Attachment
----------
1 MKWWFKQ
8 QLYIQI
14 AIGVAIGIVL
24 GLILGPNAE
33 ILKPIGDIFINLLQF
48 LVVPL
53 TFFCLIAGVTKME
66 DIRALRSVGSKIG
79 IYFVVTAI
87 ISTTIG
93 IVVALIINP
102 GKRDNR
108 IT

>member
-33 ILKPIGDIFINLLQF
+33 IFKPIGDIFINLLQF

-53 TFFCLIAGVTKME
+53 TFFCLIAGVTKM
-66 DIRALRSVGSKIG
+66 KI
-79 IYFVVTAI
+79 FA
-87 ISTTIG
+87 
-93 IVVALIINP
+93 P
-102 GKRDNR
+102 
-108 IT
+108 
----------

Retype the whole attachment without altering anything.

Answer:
1 MKWWFKQ
8 QLYIQI
14 AIGVAIGIVL
24 GLILGPNAE
33 ILKPIGDIFINLLQF
48 LVVPL
53 TFFCLIAGVTKME
66 DIRALRSVGSKIG
79 IYFVVTAI
87 ISTTIG
93 IVVALIINP
102 GKRDNR
108 IT

>member
-33 ILKPIGDIFINLLQF
+33 IFKPIGDIFINLLQF

-53 TFFCLIAGVTKME
+53 TFFCLIAGVTKM
-66 DIRALRSVGSKIG
+66 KI
-79 IYFVVTAI
+79 FA
-87 ISTTIG
+87 
-93 IVVALIINP
+93 P
-102 GKRDNR
+102 
-108 IT
+108 